Monitor Sidekiq Jobs!

By Andre Bullet_white Comments Comments

Teaser for a soon-to-be released capability:

Overview metrics for all your background jobs

Chart throughput, latency, error rate, and more.

Detailed drill-down on slow jobs

See what's making the job slow, identify N+1 queries, and more.

Tech preview - want in?

Background job monitoring currently supports sidekiq, and is tech preview. Contact your account manager to enable it for your account.


3 Git Productivity Hacks

By Mark Bullet_white Posted in HowTo Bullet_white Comments Comments

Most Ruby developers use Git for their version control system of choice. Git is a wonderful tool that can save you countless hours of lost productivity and makes collaborating with others a cinch. Git's distributed nature also allows devs to work anywhere with or without an internet connection without fear of losing work.

With all of the power that Git provides also comes some complexity. Newcomers to Git may find it's syntax somewhat unintuitive and clunky at first. Even Git power users often have to lookup lesser known Git subcommands and options from time to time. Git is similar to a Swiss Army knife in that it contains many useful tools, but can take some time to master or even find a use for them all.

The goal of this post it to describe some lesser known features of Git and how you can leverage these to improve your Git workflow.

Let's get started.

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Now with Redis Instrumentation

By Derek Bullet_white Comments Comments


Among our customers, Redis is the single most popular database. It's a terrific compliment to any of the relational database systems out there, so it finds a way into a lot of apps.

We've added Redis instrumentation to our scout_apm gem - to upgrade:

bundle update scout_apm

PS - our background job monitoring tech preview begins soon. Ping to join the preview.


Java for Rubyists

By Mark Bullet_white Comments Comments

The Scout Java Application Monitoring Agent is under active development and we have a few spots open in our alpha program. Email for access.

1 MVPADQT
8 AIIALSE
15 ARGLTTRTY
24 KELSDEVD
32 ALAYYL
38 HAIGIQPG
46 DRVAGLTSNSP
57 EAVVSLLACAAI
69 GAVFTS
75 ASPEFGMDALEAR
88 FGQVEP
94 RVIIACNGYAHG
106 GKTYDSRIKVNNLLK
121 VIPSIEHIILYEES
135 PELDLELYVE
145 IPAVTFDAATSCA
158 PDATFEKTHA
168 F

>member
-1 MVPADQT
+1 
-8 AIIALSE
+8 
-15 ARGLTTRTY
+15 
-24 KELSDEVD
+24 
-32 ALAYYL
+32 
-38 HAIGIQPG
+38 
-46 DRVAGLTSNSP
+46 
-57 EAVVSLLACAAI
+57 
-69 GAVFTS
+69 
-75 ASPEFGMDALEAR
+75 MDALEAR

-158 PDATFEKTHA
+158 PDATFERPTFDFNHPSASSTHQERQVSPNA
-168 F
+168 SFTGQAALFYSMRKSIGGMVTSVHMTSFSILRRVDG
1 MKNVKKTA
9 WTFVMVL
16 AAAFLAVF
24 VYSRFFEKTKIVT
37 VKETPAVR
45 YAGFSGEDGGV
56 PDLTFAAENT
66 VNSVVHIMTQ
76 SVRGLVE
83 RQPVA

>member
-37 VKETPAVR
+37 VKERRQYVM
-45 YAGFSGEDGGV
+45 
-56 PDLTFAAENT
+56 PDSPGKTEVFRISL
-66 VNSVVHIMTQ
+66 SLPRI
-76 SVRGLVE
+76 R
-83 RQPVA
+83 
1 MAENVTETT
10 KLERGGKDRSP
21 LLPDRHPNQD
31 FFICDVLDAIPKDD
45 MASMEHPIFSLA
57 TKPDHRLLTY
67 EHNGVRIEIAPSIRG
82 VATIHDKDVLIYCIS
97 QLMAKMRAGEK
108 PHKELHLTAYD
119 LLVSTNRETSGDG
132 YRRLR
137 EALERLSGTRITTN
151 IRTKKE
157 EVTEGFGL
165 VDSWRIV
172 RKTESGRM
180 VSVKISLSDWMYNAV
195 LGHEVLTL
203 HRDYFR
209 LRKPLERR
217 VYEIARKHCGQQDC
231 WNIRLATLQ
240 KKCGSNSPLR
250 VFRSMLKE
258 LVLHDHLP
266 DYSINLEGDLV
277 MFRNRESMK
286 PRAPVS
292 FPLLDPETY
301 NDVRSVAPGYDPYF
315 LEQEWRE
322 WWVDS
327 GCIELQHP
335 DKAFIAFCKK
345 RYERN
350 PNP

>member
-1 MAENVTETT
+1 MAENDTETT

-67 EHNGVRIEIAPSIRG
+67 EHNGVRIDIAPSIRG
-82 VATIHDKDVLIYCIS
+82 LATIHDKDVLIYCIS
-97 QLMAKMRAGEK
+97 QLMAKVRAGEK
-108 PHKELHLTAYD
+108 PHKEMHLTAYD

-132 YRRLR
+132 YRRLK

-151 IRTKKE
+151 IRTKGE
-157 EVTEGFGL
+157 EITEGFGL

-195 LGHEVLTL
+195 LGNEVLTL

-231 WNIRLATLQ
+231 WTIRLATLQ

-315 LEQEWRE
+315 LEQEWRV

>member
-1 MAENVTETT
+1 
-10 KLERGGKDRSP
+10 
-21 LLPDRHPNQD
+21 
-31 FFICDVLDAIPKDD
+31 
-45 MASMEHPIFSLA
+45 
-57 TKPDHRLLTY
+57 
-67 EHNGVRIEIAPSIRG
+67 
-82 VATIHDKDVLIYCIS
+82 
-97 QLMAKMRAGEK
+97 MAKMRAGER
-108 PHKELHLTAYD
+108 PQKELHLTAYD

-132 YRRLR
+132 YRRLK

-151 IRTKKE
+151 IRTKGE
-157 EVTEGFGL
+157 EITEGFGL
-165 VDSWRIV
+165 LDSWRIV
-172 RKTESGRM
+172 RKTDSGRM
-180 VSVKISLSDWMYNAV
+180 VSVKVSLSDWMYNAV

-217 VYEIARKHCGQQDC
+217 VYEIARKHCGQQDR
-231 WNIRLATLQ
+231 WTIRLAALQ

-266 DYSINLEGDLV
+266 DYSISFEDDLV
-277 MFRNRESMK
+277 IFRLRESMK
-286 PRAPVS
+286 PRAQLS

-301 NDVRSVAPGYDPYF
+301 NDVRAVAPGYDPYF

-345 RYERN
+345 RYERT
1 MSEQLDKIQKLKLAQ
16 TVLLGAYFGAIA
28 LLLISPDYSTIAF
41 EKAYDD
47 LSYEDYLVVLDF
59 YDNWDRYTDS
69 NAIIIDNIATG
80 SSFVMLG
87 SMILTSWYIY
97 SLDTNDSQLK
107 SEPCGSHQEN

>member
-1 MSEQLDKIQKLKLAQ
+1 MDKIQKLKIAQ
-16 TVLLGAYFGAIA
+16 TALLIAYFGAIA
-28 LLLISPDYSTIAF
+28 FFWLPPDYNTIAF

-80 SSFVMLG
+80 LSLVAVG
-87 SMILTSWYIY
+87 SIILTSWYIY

For many Rubyists, Ruby is the first language that they learn and perhaps the only programming language that they know. Ruby provides an excellent gateway into the world of programming by allowing the newcomer to pick up its syntax rather quickly and allowing them to produce a working application within hours or even minutes using frameworks such as Rails.

Regardless of how one came to learn Ruby, I believe that programmers can benefit from learning another language that is fundamentally different, such as Java.

I'll provide a brief introduction into the world of Java from the perspective of a Rubyist. For the sake of staying focused, I'm not going to cover the difference in syntax between the two languages as this is best picked up over time, nor am I going to get into the details of more advanced Java topics such as the Java memory model or concurrency. What I do want to do is give a brief overview of the language, and why I think learning Java can benefit a Ruby programmer. Finally, I plan to cover some popular Java tools and frameworks and how they correspond to those in the Ruby world.

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The Dogs of Scout

By Derek Bullet_white Comments Comments

If it isn't clear from our logo, or our offer to give you a puppy if you don't love Scout more than the competition, the Scout team loves dogs. Here are some of our favorite coding buddies:

Dave's Dog: Bella


Bella is my 10-year-old shepherd mix. I rescued her from a shelter in October 2005. Her favorite activity is diving and running into snow piles and catching snowballs - nothing else exists when there is snow flying around her! She never learned to fetch (or was never into it, anyway). Nowadays she keeps watch over our toddler and infant - especially around the dinner table or where there are kids snacks that leave crumbs.

Another fun tidbit: our 8-month-old is just learning to speak and her first word was "ella" - she can't pronounce the "b". She always looks for Bella in the room followed by "ella, ella".

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Which Ruby background job framework is right for you?

By Mark Bullet_white Comments Comments

If you've been around the Ruby/Rails ecosystem for a bit you've likely heard the term 'background job' or 'offline processing'. But what does that actually mean? How do you know which tasks are suitable to be processed 'in the background'? Once you define those tasks, how do pick the right background job framework for your application?

In this post I'll cover all of the above, as well as compare and contrast a few of the leading Ruby background job frameworks.

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